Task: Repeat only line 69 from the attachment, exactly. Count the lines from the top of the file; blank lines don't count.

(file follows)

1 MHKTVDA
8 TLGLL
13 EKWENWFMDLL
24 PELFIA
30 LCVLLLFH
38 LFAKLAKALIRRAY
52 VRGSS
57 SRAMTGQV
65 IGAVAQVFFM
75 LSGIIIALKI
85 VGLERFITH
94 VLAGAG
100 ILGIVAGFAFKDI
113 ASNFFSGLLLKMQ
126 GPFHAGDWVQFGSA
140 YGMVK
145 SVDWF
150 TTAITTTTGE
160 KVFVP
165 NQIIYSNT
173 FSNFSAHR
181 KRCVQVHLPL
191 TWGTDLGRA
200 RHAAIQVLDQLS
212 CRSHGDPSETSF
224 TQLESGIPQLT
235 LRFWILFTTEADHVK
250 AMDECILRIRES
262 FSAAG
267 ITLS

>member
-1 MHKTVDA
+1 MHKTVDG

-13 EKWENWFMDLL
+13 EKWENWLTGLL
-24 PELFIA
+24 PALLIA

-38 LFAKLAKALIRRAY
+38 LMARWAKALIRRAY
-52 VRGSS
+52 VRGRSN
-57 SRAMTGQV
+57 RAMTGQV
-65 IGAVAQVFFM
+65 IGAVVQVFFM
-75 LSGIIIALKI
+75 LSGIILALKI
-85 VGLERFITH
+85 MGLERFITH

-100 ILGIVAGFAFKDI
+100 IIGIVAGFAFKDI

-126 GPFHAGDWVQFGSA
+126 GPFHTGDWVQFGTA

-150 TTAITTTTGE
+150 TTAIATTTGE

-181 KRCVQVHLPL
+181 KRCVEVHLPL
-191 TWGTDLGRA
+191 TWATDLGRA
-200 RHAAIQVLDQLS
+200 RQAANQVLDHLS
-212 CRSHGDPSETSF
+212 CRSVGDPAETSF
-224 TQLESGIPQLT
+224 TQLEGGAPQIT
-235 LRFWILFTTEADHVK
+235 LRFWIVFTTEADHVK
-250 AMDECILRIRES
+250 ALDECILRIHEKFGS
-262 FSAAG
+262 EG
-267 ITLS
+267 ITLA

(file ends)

+250 ALDECILRIHEKFGS